3. If the Father, Son, and Holy Spirit are all God, why didn’t the Jews know that? Their great prayer was, "Hear O Israel, the Lord thy God is one God!"
There are two things to look at here: Why didn’t the Jews know of the Trinity, and where is there a Triune God in the Old Testament?
Jesus did not stand in the manger and announce his divinity, and neither did God stand on Mount Sinai and give Moses a theological exposition of the three distinct Persons who are one in being and nature, existing consubstantially and eternally. The Lord is like a good teacher who reveals his truth by slowly planting seeds and then evoking the truth of the conclusions from his students. His revelation to the Jews was a gradual process, and so there is no problem if he wished to reveal more of himself to humanity as time progressed. As Jesus said, "I have many things yet to say to you, but you are not able to bear them at present" (John 16:12).
Similarly, Jesus revealed that his kingdom would be like a mustard seed that grows into the largest of shrubs. There is an organic development in understanding that takes place over time. This is not a mutation or contradiction of a prior understanding, but the natural flowering of truth.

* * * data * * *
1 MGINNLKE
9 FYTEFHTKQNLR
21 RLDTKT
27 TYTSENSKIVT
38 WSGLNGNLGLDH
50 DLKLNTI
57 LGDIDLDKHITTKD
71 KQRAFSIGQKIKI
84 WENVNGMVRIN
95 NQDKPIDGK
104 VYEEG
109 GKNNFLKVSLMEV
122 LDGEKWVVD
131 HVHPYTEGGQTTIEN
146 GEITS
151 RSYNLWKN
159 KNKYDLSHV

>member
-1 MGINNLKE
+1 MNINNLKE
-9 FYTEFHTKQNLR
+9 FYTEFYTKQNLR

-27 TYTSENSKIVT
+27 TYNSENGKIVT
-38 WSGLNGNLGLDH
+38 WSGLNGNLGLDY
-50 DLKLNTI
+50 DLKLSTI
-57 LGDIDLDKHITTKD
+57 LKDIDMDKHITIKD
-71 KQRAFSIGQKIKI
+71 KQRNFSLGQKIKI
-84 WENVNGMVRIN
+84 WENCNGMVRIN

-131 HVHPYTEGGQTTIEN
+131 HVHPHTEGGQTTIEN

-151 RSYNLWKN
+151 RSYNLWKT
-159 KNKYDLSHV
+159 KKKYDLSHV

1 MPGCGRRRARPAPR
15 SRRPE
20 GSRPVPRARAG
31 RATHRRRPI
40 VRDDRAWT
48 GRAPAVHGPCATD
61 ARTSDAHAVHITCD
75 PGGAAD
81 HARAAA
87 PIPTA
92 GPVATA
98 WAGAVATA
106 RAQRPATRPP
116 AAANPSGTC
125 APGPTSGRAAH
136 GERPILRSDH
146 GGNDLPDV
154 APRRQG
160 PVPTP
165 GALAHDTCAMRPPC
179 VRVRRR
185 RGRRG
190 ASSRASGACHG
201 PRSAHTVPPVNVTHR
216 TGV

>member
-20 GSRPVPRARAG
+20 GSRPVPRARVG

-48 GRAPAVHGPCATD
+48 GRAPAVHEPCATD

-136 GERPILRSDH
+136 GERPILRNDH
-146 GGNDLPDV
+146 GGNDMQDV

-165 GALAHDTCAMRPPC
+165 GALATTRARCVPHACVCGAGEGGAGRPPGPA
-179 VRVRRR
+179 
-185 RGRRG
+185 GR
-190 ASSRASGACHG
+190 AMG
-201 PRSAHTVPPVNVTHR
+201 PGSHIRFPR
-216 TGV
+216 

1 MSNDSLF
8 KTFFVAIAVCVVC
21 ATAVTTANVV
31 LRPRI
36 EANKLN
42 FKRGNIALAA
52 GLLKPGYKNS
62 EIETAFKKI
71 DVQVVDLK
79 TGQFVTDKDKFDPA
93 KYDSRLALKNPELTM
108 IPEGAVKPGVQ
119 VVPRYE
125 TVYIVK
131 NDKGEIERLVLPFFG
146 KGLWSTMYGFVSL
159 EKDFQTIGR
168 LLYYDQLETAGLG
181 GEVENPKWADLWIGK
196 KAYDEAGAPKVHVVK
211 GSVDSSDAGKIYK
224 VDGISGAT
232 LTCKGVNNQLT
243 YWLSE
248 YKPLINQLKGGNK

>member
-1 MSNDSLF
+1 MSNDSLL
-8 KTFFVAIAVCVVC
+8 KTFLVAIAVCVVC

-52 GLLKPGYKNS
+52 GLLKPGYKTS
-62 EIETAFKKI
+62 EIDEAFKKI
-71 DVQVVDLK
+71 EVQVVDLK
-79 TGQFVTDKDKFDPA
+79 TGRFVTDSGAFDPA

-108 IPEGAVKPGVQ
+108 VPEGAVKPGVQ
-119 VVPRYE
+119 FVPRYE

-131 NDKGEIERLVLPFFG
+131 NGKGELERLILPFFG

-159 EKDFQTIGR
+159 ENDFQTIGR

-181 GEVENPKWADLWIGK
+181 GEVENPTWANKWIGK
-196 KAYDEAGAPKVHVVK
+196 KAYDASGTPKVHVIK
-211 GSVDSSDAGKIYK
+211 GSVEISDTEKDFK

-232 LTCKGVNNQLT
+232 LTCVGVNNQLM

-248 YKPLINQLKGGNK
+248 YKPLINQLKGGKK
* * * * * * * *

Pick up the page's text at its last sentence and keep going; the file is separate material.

Where are the Old Testament seeds of the Trinity? In Deuteronomy 6:4, one finds the Shema, the Jewish expression of monotheism: "Hear, O Israel: The LORD our God is one LORD." There are two words in Hebrew for one. Yachid means only one. Echod means a compound unity or a united one—as in Genesis: "evening and morning . . . one day" or "husband and wife . . . one flesh." This second word, echod, which describes a unity of beings, is the one used to speak of God, who is not by essence a solitude, but a unity of three persons—Father, Son, and Holy Spirit.
Other implicit references to the Trinity in the Old Testament include Gen. 1:26, which reads, "Let us make man in our image, according to our likeness." Since God was alone at the time of creation (Isa. 44:24, Neh. 9:6) with no other gods, this expression of plurality must refer to God himself. At the Tower of Babel God says, "Let us go down," yet no one else comes down with him (Gen. 11:7).